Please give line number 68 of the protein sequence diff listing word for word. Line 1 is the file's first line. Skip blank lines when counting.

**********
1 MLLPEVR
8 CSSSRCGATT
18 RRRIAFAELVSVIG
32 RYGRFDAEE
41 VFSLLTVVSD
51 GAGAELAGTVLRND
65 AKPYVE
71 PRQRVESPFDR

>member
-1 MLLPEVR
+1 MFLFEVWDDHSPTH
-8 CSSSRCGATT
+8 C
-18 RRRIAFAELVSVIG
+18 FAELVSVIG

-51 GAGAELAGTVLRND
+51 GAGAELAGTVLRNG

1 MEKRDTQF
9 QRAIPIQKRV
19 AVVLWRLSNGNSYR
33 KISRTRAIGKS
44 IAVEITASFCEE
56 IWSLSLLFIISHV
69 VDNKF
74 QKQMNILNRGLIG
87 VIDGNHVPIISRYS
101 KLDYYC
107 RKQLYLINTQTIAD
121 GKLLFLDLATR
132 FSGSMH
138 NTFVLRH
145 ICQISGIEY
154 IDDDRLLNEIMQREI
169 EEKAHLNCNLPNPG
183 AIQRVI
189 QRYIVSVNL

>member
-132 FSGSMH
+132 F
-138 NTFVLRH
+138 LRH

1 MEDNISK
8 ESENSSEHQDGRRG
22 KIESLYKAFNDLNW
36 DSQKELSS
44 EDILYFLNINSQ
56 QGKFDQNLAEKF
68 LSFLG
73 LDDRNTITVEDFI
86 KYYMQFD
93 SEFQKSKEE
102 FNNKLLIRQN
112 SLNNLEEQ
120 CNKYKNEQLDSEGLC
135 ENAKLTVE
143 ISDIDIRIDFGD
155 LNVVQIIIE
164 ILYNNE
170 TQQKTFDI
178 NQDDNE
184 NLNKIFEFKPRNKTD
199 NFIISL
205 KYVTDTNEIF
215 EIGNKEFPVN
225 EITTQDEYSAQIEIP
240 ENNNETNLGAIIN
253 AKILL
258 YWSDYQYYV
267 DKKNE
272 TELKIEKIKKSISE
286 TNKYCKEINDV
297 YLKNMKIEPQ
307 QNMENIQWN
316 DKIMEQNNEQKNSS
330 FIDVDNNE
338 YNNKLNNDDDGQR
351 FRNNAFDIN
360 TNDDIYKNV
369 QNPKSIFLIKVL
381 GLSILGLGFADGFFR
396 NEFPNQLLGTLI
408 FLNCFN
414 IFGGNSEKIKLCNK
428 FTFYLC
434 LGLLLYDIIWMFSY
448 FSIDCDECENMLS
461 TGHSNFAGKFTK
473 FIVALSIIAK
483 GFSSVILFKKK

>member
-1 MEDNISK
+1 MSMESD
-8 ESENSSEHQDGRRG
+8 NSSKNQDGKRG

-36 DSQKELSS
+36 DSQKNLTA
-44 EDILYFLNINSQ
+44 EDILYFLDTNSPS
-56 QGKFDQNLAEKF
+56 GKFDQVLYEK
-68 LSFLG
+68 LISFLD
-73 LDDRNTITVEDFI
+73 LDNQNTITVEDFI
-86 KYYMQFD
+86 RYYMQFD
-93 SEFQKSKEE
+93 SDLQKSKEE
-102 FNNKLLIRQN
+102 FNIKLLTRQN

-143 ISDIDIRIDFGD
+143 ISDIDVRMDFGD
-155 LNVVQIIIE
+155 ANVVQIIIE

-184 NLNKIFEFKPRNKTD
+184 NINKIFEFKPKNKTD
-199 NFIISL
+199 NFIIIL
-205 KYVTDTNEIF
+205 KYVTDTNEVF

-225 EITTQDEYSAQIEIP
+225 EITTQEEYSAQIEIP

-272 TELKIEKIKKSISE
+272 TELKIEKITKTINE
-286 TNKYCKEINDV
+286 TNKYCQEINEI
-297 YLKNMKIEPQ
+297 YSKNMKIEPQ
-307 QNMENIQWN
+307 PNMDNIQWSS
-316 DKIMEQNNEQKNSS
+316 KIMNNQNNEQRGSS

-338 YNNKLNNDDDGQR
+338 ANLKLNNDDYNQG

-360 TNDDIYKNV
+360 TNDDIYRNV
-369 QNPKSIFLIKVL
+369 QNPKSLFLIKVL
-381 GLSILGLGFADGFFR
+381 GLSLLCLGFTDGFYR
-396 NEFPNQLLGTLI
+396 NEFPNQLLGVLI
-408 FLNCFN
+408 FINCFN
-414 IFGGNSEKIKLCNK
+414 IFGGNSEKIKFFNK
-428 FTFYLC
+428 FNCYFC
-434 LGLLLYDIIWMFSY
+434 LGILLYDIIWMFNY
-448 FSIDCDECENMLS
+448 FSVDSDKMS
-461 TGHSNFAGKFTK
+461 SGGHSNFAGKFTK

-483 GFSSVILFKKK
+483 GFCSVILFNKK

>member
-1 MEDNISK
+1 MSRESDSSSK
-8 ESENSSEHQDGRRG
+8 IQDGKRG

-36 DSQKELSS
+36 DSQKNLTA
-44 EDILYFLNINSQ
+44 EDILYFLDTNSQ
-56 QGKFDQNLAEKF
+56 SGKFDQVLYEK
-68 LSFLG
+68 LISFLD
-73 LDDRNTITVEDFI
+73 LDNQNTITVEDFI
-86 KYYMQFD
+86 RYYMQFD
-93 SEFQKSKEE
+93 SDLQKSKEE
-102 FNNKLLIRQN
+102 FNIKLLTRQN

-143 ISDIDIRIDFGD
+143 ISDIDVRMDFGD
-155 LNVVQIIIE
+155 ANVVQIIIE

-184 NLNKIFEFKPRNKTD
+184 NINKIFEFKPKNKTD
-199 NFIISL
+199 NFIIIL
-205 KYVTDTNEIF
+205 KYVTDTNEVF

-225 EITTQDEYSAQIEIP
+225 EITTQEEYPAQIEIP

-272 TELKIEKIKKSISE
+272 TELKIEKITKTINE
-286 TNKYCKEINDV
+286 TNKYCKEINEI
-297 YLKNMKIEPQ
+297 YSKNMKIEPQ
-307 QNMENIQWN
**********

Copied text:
258 YWSDYQYYV